Like finding buried treasure on a desert island, walking up on a mound of sandhill milkweed (Asclepias humistrata) may elicit cries of excitement from someone who understands what they’re seeing. And not unlike searching for pirate booty, there’s a bit of danger involved, too—milkweed is highly toxic.
Last month in the dunes of Perdido Key, our Master Naturalist class found robust clusters of eye-catching, pink-tinged leaves, blooms, and buds of sandhill milkweed. Also known as pinewoods milkweed, this variety thrives in dry, sandy soils. It is native to the southeast, found typically in the wilds of Alabama, Mississippi, Louisiana, Georgia, Florida, South Carolina, and North Carolina. Its genus name, “Asclepias” refers to the Greek god of healing—indigenous people have used the plant for medicinal purposes (dysentery treatment and wart removal, in particular) for centuries. The species name humistrata means “spreading,” which describes the growth habit of the plant. Milkweed is highly toxic, so we do not recommend trying any medicinal uses at home! The “milk” part of the common name refers to its sap, which is a thick, sticky, white substance containing that toxic chemical.
As the only food source for the monarch caterpillar, healthy milkweed plants are crucial for maintaining populations of the famous monarch butterfly. The plant itself is rather complex and beautiful. Its five-petaled blooms grow in tight clusters, on stalks sticking several inches off the ground. The leaves are broad and a deep forest green, edged in the pale maroon/pink of the stems and flowers. The seedpods of milkweed are quite large (3-6” long), resembling pea pods and full of seeds. Each seed has a wispy white fiber attached, which helps it disperse in the wind like a dandelion. The fibers have been used for years as stuffing for pillows and mattresses, and were used for life jackets during World War 2.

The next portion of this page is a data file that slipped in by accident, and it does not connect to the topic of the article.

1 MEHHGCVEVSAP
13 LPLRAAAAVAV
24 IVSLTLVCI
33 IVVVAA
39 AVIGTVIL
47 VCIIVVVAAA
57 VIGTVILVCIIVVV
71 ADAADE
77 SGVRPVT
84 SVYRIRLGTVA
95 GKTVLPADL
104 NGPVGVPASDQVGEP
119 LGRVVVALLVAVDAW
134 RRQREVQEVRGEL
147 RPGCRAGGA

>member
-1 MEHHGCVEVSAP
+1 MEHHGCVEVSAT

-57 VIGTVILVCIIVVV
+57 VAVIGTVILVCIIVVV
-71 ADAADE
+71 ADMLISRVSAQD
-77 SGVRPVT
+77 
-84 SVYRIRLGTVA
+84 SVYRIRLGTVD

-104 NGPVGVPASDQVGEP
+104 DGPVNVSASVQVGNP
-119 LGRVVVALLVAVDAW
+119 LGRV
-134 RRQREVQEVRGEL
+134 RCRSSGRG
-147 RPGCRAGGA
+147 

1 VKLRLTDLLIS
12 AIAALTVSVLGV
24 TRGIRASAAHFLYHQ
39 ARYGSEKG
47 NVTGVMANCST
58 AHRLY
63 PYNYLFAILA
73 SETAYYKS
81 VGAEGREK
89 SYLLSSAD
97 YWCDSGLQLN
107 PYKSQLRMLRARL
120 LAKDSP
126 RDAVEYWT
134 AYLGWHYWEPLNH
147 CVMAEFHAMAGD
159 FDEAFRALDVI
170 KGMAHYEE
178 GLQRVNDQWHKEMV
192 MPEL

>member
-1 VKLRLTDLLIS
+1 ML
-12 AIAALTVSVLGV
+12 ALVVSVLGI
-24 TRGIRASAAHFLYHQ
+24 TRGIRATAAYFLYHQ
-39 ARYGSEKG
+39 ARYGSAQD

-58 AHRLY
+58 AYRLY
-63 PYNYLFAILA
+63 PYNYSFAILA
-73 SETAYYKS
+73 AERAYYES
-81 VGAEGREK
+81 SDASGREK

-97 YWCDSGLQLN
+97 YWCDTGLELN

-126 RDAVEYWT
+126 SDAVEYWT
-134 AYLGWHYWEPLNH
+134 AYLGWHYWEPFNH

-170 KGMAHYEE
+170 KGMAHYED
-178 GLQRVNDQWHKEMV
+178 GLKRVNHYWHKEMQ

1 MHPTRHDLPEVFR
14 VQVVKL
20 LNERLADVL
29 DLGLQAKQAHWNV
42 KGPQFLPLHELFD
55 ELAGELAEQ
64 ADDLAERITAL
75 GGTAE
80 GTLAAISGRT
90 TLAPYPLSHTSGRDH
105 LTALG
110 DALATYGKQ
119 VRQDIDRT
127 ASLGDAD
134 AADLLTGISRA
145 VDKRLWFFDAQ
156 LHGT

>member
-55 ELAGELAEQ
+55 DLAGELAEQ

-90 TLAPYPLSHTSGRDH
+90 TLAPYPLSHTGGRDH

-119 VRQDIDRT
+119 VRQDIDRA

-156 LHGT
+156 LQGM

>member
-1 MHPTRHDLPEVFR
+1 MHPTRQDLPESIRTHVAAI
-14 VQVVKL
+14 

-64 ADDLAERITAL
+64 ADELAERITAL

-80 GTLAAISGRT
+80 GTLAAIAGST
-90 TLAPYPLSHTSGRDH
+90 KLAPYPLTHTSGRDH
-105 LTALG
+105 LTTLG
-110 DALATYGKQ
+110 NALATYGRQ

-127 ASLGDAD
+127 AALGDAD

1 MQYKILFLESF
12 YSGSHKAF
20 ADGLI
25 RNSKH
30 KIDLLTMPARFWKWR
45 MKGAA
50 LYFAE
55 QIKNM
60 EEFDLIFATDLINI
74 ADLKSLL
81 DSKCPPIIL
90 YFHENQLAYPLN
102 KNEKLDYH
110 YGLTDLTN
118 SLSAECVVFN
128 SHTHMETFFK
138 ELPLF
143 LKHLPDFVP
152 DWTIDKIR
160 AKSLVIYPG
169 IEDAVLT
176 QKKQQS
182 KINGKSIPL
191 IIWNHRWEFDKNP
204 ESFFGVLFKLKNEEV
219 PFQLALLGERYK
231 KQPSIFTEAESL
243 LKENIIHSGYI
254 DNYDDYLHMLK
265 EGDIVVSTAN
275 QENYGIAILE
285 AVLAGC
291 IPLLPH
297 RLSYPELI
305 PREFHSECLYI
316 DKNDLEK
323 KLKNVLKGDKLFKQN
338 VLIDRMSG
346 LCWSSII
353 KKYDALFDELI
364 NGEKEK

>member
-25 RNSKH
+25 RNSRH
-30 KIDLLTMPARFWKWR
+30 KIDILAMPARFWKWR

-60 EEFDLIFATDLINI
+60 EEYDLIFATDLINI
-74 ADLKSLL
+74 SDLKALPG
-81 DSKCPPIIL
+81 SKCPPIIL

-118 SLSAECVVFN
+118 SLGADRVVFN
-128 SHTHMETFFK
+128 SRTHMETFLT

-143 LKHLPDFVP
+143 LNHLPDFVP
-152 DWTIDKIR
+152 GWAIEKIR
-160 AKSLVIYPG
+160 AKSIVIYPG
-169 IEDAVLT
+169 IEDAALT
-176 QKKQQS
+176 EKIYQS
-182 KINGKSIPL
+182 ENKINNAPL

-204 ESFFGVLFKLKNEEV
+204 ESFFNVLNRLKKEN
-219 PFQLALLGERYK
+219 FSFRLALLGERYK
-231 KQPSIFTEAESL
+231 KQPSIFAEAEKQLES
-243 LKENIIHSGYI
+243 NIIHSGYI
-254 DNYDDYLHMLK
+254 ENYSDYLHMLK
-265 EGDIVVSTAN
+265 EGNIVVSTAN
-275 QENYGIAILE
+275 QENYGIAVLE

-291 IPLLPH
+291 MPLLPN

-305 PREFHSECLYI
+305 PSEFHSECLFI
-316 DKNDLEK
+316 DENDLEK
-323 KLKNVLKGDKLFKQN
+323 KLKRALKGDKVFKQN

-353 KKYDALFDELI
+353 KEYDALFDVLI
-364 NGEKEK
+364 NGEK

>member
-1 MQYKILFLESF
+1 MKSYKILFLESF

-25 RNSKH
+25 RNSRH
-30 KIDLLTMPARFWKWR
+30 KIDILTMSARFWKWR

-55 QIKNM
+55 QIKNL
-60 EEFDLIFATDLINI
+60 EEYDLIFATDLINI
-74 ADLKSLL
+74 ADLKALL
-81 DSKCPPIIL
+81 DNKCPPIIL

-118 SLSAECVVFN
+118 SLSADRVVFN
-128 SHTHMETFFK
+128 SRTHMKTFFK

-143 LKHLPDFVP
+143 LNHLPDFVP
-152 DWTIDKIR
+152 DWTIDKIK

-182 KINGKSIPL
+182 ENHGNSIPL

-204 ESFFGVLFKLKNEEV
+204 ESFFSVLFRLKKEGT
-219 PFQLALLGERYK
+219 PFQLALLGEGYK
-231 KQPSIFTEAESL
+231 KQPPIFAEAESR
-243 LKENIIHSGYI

The first cluster of milkweed we found was host to multiple monarch caterpillars, recognizable by their greenish-yellow, white, and black stripes. By the time you see caterpillars, the milkweed is already working its magic, transferring its toxins to the insects but causing them no harm. Monarchs have evolved the capability to digest and metabolize this poison, which would induce heart attacks in nearly any vertebrate animal. Adult monarchs use several nectar sources, including milkweed flowers, and females lay their eggs on the plant so that their young can begin eating once hatched.
In the animal kingdom, red and orange are signs of danger. The bright orange coloration of an adult monarch butterfly serves as a warning to would-be predators to exhibit caution, as the toxins from their food sources stay within the butterfly’s body. The copycat viceroy, soldier, queen, and Gulf fritillary butterflies benefit from this trait by using mimicry in their own orange coloration to ward off predators.